For those of you who aren’t car fanatics like me and some of my friends, car manufacturer Bayerische Motoren Werke AG (commonly referred to as BMW) made news early March ’20 when they modified their logo… for the digital age. Check it out here!
BMW has a distinctive and valuable brand wrapped up in its white and blue checker box logo design proudly displayed on car and SUV hoods, steering wheels, trunk lids, keys and key fobs, etc. and while most people believe it is stylized to represent a white/silver propeller blade spinning against a clear blue sky; BMW has a much more convoluted and intricate explanation which I encourage you to check out on their website.
Given the car’s popularity and impactful status in the automotive world, changing the logo (even slightly) for the first time in 23 years got people talking. Was it a good change? Was it a poor choice? What does it represent for the future of BMW? These were all questions that news outlets and relevant blogs weighed in on with mixed reviews.
I obviously have my own opinion on the look and feel of BMW’s new logo; but, in the spirit of good research integrity I want to step away from my subjective “truth” and simply lay out reactions I have read online, pulling quotes below from articles posted on The Verge, Ad Age, and Car and Driver.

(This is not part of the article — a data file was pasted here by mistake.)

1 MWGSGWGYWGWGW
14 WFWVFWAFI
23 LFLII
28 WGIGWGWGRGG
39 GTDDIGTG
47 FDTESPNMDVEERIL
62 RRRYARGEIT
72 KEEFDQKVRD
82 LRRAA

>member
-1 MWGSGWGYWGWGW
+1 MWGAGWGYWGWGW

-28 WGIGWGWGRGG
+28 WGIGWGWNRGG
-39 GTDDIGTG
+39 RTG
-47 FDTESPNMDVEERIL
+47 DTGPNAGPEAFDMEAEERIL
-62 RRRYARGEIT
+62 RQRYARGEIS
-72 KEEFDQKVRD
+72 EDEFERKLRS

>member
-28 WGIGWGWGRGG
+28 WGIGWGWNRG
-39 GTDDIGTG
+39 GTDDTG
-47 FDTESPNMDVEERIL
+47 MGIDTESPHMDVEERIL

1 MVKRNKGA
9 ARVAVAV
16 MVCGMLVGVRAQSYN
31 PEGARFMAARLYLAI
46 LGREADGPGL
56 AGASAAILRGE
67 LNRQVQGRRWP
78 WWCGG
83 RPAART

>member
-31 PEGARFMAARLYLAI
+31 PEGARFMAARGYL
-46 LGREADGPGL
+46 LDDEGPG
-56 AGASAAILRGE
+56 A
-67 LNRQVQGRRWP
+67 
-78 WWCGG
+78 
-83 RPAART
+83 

- “BMW gets new logo, and the difference is clear”
- “We’re fans of the newly clear design. Its simplicity suggests it has been refreshed with digital in mind, but it also acknowledges the logo’s 103-year heritage—a solid example of both classic and modern logo design”
- “Flatter design ditches the very dated 3D effects”
- “Resembles simpler logo, (which the) company has been using since 1963”
- “The outer circle is no longer black but clear. So, the new badge will take on a different appearance depending on what color of car it’s on”
- “I feel the black background is what made BMW so iconic and elegant, adding a rich contrast to the white and blue. Without the black and the concept of transparency for the new logo, it literally looks like something is missing”
- “It is like someone got sloppy and accidentally deleted the background on the Photoshop file before they exported it”
- “Was the change needed?”
- “The old logo signaled strength, confidence, precision, and consistency of German engineering. The new design is uncertain, weak, and inconsistent”
Of course, this post would not be complete without hearing what BMW has to say about the change: “BMW is becoming a relationship brand. The new logo stands for openness and clarity” says Jens Thiemer, Senior Vice President for Customer and Brand BMW. “We want to use this new transparent version to invite our customers, more than ever, to become part of the world of BMW”
And finally, I want to hear from you. Do you like the new logo? Please share this post and comment why or why not; then, reach out to us via LinkedIn and share your thoughts on anything research, design, or BMW related… I’m all revved up to hear what you have to say!
– Lee Sumner, Sr. Research Manger